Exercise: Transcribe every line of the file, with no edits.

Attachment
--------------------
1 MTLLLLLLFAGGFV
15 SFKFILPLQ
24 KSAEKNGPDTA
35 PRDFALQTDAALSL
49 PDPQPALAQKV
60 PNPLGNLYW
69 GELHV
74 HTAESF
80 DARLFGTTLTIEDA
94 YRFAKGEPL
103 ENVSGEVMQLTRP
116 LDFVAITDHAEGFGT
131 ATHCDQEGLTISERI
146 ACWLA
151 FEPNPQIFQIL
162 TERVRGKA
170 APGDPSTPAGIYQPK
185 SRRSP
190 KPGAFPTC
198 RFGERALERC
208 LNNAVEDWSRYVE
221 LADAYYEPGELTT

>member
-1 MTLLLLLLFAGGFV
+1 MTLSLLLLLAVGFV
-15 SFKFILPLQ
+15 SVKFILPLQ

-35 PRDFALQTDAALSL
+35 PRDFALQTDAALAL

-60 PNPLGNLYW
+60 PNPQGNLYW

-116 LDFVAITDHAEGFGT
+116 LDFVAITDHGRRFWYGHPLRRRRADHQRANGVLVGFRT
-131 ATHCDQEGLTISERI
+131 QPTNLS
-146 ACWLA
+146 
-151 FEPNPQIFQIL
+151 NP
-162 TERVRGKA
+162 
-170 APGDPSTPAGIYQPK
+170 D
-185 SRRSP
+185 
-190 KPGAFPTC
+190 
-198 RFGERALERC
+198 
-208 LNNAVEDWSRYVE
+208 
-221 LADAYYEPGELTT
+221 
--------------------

1 MTLLLLLLFAGGFV
15 SFKFILPLQ
24 KSAEKNGPDTA
35 PRDFALQTDAALSL
49 PDPQPALAQKV
60 PNPLGNLYW
69 GELHV
74 HTAESF
80 DARLFGTTLTIEDA
94 YRFAKGEPL
103 ENVSGEVMQLTRP
116 LDFVAITDHAEGFGT
131 ATHCDQEGLTISERI
146 ACWLA
151 FEPNPQIFQIL
162 TERVRGKA
170 APGDPSTPAGIYQPK
185 SRRSP
190 KPGAFPTC
198 RFGERALERC
208 LNNAVEDWSRYVE
221 LADAYYEPGELTT

>member
-1 MTLLLLLLFAGGFV
+1 MTLSLLLLLAVGFV
-15 SFKFILPLQ
+15 SVKFILPLQ

-35 PRDFALQTDAALSL
+35 PRDFALQTDAALAL

-60 PNPLGNLYW
+60 PNPQGNLYW

-116 LDFVAITDHAEGFGT
+116 LDFVAITDHGRRFWYGHPLRRRRADHQRANGVLVGFRT
-131 ATHCDQEGLTISERI
+131 QPTNLS
-146 ACWLA
+146 
-151 FEPNPQIFQIL
+151 NP
-162 TERVRGKA
+162 
-170 APGDPSTPAGIYQPK
+170 D
-185 SRRSP
+185 
-190 KPGAFPTC
+190 
-198 RFGERALERC
+198 
-208 LNNAVEDWSRYVE
+208 
-221 LADAYYEPGELTT
+221 